Planting a rose

Guess what today's post is about? I picked up a bargain rose this weekend, and decided that the bed next to my driveway was the right home for it.


I'll talk more about the variety of rose I chose later, but let's first take a look at where it's going.

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If you remember, the bed along my driveway is only a year old. I created it last fall and filled with lots of spring-blooming bulbs. Then I planted lots of annuals after the bulbs had finished putting on their show.


Since I put some large plants in here (Senna alata, castor bean) it really has more impact right now than it ever has:


I really like the "hedge" it creates here, and although I want to keep this primarily for annuals, I have considered adding a permanent "anchor" plant -- and that plant is the rose!

These potted tropicals are looking rough after barely touching freezing a couple weeks ago:


They're right in the rose's new home, so out they go.


What was under the pot? Pill bugs of course!


They love it in this part of my garden. Does anything eat these pests?

Before digging a hole, let's talk about the plant. You have to know the mature size of the plant before you put it into the ground, right?


Let's just say that the mature size of this one is big. Very big.

It's the old-fashioned climbing rose 'Zephirine Drouhin', and it can get 15 to 20 feet tall. I'm going to have to build a trellis of some sort over here for it, but even then I can't let it get that big.


I've considered trying this rose before, as it's thornless and very fragrant, but with so many rose choices I just never made it happen.

Thank you fall clearance sales, as you helped me make up my mind! The price for this 3-gallon rose? Only $5. Amazing.

So it's time to dig the planting hole, and I remember from reading an article in Fine Gardening magazine several years ago that you want to dig it as big as possible, and fill with lots of really nice stuff -- my heavy clay soil would not be the best choice.


I went as big and as deep as I could, as there are lots of tree roots over here.

The second trick I remember from that same article was...


Put a couple of cups of dry dog food into the bottom of the hole!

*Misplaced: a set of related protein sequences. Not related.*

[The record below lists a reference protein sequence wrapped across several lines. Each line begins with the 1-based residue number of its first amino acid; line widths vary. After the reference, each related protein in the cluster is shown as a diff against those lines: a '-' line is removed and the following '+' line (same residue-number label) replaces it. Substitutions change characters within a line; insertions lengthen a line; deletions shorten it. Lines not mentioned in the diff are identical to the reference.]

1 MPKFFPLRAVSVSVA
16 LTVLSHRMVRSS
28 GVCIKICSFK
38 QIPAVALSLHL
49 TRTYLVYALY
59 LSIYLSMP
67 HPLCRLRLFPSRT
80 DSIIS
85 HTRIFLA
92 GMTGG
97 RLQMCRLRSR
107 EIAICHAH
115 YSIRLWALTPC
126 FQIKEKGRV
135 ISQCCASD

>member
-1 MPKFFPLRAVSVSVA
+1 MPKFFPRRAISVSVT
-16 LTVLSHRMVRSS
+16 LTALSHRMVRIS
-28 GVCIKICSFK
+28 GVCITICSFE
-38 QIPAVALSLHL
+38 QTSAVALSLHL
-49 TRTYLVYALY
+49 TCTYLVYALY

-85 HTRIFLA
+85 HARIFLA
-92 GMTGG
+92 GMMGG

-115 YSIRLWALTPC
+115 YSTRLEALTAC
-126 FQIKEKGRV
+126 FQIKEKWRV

If I'm remembering right, this will attract worms like crazy, will decompose during the first year or so and give the plant a boost once its roots make it down here (you cover the dog food with some soil). Can't hurt, right?


I added lots of manure to the soil that I removed from the hole:


So the rose is in. It's deceptively unassuming right now, isn't it?



I should point out that even though this is an annual bed, there are some perennial Agastache volunteers that have seeded here, seen to the left of the black pot.


I'll keep them for now as I love this genus almost as much as the bees do, but I'll reserve the right to yank them out (or transplant them) next year. Besides, one of them looks unique with slightly different leaves and flowers, and might be worth keeping around:



So I've got a wonderful new "anchor" plant in this new bed. Last year at this time there was nothing but weedy lawn here -- I can't even remember what that was like.

This rose should really be something in a couple of years -- I'm excited!  I wonder what to expect next year?

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Sylvanna  – (October 24, 2012 at 11:55 AM)  

I'm excited about your rose too. Let it grow!

Gerhard Bock (Bamboo, Succulents and More)  – (October 24, 2012 at 12:31 PM)  

I'm not a fan of roses but a fragrant climber sounds good. The dog food tip is cool; I've never heard of it but it makes total sense. Will give it a try!

Maywyn  – (October 24, 2012 at 4:15 PM)  

Love the dog food trick
I'll have to try that.

Thank you for sharing another wonderful post

Barbie  – (October 25, 2012 at 4:13 AM)  

What a great trick with the dog food pellets. Nice that is is a thornless variety. Looks happy in its new home!

Hoover Boo  – (October 25, 2012 at 12:42 PM)  

With your construction talents, I know you will have a beautiful structure for it to grow upon. This is a rose that wants a winter chill to do its best, so what damages your tropicals will benefit the rose.

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